In store only Savannah monitors and tegus are available for purchase at your local Petco Pet Care Center. Please call ahead to check availability.
- Appropriately-sized habitat
- Commercial Monitor or Tegu food
- Sphagnum moss
- Food and water dish
- Mealworm dish
- Hideaway place
- Climbing décor
- Heat light
- Heat fixture
- Multi-vitamin supplement
- Calcium supplement
- Cricket keeper
- Cricket food
- Cricket quencher
- Humidity gauge
- UVB lighting and fixture
- House adult tegus and monitors separately
- Do not house different reptile species together
Signs of a healthy lizard
- Active and alert
- Clear, bright eyes with no swelling or discharge
- Full, muscular body and tail
- Supple skin with no sores, swellings or discoloration
- Droppings are firm, not runny or bloody
- Eats and passes stool regularly
- Clear nose and vent
Red flags (If you notice any of these signs, contact your veterinarian.)
- Weight loss or decreased appetite
- Discharge or bubbles from eyes, mouth or nose
- Lesions, swelling or discoloration of skin or retained shed
- Sneezing, runny nose, difficulty breathing
- Weakness or paralysis of limbs
- Runny or bloody stool or lack of stool
Common health issues
|Health Issue||Symptoms or Causes||Suggested Action|
|Health IssueGastro-intestinal disease||Symptoms or CausesRunny or bloody stools, caked or smeared stool around the vent, weight loss, loss of appetite caused by bacterial, viral or parasitic infection.||Suggested ActionConsult your veterinarian.|
|Health IssueMetabolic bone disease/vitamin deficiency||Symptoms or CausesInability to absorb calcium due to insufficient UVB light or improper amounts of dietary calcium/vitamin D3. If untreated, can lead to deformed, softened or fractured bones, swollen limbs, decreased appetite, weakness and lethargy.||Suggested ActionConsult your veterinarian and provide ample UVB lighting, a balanced diet and the proper amount of calcium/vitamin supplements.|
|Health IssueRespiratory tract disease||Symptoms or CausesLabored breathing, mucus and/or bubbles in the mouth or nose; can be caused by inappropriate habitat temperature and humidity, leading to secondary bacterial, viral or fungal infection.||Suggested ActionConsult your veterinarian and ensure habitat hasi the proper temperature and humidity.|
|Health IssueSkin problems||Symptoms or CausesRedness, swelling, lesions, discoloration of skin. May be due to infection with bacteria, fungus or parasites, or to an unclean habitat or inappropriate humidity||Suggested ActionConsult your veterinarian, thoroughly clean the habitat, and ensure habitat is at the appropriate temperature and humidity.|
|Health IssueDysecdesis (problems shedding)||Symptoms or CausesRetained pieces of skin anywhere on body, especially over the eyes or around toes; caused by dry habitat or underlying disease.||Suggested ActionIncrease habitat humidity; contact your veterinarian if there is no improvement.|
- What do monitor lizards eat? Monitor lizards may be offered a variety of insects, including gut-loaded (recently fed) crickets, mealworms, roaches, superworms, calci-worms, hornworms, earthworms and silkworms. Feed waxworms less often, as they are high in fat. They may also be offered frozen, thawed rodents (fuzzy, pinkie and adult mice or small rats, depending on lizard size and body condition) occasionally as well as commercially available diets for monitors.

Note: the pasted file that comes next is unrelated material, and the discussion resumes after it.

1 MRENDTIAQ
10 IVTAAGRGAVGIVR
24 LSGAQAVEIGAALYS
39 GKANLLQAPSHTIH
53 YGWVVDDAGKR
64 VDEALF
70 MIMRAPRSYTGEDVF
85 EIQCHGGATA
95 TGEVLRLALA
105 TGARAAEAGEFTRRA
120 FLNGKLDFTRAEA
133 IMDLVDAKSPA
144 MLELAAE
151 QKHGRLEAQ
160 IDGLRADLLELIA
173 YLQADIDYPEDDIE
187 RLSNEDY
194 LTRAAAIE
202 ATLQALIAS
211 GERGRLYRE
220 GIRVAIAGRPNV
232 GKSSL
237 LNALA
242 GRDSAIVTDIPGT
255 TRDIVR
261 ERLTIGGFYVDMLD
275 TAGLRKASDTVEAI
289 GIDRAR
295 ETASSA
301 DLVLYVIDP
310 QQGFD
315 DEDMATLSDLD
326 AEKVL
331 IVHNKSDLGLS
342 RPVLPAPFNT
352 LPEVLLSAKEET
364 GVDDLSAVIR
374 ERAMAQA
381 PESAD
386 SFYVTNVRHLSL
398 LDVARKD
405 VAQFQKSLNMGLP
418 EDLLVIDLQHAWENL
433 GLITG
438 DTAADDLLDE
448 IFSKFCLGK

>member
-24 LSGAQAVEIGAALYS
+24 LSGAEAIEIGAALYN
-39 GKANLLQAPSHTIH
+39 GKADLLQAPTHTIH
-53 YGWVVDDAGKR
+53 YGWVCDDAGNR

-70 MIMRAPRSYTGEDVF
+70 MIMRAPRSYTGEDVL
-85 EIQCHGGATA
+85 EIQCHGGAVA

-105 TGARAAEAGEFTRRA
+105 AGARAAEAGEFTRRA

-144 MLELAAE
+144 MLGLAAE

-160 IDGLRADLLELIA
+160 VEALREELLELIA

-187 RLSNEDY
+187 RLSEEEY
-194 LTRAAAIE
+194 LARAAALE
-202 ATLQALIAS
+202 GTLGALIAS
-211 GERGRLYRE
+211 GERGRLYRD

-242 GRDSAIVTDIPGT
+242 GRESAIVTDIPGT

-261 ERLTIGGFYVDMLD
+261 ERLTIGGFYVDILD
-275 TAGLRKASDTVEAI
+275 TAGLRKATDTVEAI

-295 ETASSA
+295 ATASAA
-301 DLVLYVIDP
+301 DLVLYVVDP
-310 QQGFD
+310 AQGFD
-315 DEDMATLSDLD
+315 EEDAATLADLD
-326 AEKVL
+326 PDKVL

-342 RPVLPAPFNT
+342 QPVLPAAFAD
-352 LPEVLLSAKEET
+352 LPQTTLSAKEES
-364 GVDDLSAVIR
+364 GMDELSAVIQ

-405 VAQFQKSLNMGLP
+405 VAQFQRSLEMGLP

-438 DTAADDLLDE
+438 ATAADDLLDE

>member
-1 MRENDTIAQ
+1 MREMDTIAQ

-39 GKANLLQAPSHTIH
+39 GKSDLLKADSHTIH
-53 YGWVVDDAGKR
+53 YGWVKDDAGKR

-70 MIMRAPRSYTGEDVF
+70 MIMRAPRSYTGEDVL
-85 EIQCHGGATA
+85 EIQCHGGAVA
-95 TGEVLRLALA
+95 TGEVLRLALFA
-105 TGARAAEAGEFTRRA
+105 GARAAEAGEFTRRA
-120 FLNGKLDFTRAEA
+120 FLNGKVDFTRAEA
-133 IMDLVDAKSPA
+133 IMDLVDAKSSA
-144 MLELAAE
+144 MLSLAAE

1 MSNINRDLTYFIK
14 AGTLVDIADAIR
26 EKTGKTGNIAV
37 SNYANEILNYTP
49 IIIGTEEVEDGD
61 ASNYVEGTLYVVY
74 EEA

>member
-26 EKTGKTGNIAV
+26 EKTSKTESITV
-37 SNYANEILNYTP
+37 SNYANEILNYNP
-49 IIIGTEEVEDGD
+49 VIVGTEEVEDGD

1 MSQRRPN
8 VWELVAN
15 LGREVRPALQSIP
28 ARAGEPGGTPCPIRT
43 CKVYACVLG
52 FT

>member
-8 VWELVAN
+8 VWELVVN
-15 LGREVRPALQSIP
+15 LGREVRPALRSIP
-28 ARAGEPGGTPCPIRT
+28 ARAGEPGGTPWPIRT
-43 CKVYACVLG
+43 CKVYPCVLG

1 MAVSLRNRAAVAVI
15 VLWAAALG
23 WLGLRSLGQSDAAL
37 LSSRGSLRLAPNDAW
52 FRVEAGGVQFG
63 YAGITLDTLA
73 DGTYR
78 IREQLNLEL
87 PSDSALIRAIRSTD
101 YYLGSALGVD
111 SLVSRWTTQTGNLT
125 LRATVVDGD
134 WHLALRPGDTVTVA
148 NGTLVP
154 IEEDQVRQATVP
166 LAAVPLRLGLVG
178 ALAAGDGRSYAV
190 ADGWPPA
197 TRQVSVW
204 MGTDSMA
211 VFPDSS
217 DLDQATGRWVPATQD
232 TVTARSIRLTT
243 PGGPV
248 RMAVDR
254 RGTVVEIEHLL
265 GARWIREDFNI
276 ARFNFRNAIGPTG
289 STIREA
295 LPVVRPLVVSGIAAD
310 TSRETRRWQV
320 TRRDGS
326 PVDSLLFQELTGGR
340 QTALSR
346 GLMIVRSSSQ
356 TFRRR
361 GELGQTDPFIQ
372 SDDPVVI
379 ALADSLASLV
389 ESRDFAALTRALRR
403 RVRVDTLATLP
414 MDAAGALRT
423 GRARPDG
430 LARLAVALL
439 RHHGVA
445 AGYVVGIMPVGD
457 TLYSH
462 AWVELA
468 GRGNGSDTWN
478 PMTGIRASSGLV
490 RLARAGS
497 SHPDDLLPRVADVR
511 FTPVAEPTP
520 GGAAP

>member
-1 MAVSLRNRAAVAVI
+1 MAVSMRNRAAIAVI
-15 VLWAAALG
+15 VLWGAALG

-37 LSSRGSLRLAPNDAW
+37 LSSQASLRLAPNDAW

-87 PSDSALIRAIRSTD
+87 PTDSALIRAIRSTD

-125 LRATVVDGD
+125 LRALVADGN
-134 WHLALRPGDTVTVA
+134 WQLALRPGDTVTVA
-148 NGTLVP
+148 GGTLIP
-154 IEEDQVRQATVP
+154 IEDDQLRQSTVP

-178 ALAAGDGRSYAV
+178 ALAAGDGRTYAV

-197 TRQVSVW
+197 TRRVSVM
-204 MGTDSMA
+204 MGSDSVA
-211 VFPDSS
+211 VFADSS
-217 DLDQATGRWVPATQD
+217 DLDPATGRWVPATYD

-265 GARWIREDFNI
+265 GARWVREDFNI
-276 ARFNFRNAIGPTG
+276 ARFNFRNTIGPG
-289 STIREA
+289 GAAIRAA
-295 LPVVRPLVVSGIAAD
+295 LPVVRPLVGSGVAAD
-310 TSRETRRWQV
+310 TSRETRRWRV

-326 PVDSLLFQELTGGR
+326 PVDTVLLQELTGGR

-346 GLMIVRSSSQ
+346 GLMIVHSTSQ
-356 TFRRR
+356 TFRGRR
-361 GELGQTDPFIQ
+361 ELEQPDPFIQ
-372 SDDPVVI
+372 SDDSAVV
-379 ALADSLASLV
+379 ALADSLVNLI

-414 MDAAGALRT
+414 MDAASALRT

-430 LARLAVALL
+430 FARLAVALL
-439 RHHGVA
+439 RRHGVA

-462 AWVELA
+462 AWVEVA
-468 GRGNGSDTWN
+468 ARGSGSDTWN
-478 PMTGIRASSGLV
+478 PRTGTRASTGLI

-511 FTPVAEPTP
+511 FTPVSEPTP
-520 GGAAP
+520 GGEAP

- How big do lizards get? Savannah monitors and tegus can grow up to 3 to 6 feet long, depending on the species.
- Can you have a monitor lizard as a pet? Savannah monitors are commonly kept as pets.
- Is a monitor lizard an amphibian? A monitor lizard is a reptile, not an amphibian.
- What do tegu lizards eat? Tegus should be fed a variety of insects, including gut-loaded (recently fed) crickets, mealworms, roaches, superworms, calci-worms, hornworms, earthworms and silkworms. Tegus also can be offered small amounts of cooked eggs and small amounts of fish or cooked lean meat. As they are omnivores, they can also be offered small amounts of fresh fruit such as berries, melon, apples and occasional bananas. Feeding fruit should be limited to prevent obesity.
- How big do tegu lizards get? Most tegus reach 4 to 5 feet in length, depending on the species.
- How long do tegu lizards live? Tegus can live up to 10+ years with proper care.
- How fast can a tegu lizard run? Their muscular legs enable tegus to run very fast.
Additional care sheets
Notes and resources
Ask a Pet Care Center associate about Petco's selection of products available for the care and happiness of your new pet. All products carry a 100% money-back guarantee.
Because all reptiles are potential carriers of infectious diseases such as salmonella bacteria, always wash your hands before and after handling your reptile or habitat contents to help prevent the potential spread of disease.
Pregnant women, children under the age of 5, senior citizens and people with weakened immune systems should contact their physicians before purchasing or caring for reptiles and should consider having a pet other than a reptile.
Go to the Centers for Disease Control at cdc.gov/healthypets for more information about lizards and disease.
The information on this Care Sheet is not a substitute for veterinary care. If your pet is sick or if you need additional information, please contact your veterinarian as appropriate.